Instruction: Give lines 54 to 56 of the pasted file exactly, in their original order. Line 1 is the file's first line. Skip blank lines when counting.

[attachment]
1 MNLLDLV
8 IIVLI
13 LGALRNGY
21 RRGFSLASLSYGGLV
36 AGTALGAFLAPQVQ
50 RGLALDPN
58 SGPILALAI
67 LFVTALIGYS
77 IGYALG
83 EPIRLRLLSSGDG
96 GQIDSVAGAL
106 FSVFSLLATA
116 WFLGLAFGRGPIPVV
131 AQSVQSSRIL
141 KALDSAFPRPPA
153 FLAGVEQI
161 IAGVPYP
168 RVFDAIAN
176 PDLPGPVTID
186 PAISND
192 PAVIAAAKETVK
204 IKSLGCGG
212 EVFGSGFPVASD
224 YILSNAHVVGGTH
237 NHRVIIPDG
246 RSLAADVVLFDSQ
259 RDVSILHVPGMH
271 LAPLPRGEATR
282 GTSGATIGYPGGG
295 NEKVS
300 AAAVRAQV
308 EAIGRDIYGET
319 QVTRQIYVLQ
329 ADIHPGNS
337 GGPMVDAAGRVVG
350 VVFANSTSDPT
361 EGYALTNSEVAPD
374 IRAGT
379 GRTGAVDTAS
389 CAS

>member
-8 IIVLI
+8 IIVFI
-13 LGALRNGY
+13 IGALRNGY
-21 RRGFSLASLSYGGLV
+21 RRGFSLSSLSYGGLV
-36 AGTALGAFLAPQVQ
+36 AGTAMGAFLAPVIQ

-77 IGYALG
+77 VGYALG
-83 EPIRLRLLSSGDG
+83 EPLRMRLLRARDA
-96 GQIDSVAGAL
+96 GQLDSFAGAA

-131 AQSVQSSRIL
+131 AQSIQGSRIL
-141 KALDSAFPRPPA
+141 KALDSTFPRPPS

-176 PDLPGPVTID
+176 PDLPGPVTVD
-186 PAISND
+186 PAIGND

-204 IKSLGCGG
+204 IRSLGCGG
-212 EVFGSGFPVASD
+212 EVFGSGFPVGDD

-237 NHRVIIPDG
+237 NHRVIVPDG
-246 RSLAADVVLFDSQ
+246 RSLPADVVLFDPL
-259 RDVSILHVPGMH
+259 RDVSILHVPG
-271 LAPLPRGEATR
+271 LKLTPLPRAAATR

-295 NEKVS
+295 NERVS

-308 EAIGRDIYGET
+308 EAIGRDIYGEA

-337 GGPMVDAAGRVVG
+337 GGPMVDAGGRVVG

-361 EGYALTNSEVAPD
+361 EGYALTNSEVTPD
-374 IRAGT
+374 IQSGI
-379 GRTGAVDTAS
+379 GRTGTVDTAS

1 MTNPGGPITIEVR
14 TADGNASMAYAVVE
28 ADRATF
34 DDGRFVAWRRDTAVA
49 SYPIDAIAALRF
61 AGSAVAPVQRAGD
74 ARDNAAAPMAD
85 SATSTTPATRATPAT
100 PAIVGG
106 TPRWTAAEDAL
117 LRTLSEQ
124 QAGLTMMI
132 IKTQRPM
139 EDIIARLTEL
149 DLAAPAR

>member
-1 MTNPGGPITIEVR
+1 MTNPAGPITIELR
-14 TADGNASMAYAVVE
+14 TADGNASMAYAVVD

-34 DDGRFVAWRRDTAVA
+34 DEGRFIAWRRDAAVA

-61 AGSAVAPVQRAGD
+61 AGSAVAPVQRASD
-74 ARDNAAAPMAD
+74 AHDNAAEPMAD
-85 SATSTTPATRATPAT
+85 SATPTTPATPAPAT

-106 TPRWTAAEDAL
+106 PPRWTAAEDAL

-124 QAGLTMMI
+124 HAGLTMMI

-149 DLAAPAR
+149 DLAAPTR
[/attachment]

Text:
-96 GQIDSVAGAL
+96 GQLDSFAGAA

-131 AQSVQSSRIL